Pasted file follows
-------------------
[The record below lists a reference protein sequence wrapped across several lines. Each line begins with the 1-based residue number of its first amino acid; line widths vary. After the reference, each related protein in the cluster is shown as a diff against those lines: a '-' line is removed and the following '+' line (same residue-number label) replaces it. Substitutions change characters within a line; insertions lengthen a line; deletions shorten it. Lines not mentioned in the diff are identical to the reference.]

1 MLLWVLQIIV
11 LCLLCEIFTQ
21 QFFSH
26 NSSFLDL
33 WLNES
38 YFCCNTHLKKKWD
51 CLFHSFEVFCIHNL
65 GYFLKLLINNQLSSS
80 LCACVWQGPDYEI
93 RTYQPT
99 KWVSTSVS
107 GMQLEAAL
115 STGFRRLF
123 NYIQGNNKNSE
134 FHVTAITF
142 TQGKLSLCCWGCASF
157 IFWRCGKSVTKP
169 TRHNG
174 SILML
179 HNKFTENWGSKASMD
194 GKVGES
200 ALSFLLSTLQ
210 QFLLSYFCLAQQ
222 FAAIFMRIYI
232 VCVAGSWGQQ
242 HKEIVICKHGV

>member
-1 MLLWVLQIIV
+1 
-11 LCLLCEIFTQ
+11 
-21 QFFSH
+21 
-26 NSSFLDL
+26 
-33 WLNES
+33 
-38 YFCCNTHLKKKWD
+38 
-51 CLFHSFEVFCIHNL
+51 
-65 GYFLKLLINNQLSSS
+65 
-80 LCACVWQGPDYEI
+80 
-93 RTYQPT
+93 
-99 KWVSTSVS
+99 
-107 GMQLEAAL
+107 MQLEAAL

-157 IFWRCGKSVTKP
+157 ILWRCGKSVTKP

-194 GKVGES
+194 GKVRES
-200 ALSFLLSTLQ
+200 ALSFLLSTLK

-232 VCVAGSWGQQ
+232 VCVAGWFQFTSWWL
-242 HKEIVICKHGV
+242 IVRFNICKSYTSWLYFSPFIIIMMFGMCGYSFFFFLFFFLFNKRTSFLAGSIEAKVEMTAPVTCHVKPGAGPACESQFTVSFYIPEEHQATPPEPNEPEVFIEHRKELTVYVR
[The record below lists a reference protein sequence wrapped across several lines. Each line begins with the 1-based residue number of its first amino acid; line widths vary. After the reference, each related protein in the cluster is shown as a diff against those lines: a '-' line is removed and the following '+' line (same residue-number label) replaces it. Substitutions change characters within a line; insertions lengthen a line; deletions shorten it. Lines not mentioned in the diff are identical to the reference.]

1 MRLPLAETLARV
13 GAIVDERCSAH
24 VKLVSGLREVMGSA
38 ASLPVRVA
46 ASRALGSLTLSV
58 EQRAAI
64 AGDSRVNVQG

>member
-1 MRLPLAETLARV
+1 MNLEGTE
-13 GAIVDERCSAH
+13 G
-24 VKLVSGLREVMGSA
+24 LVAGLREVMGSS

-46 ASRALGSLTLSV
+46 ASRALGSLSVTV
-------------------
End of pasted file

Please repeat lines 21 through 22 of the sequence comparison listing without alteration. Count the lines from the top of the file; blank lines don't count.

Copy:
179 HNKFTENWGSKASMD
194 GKVGES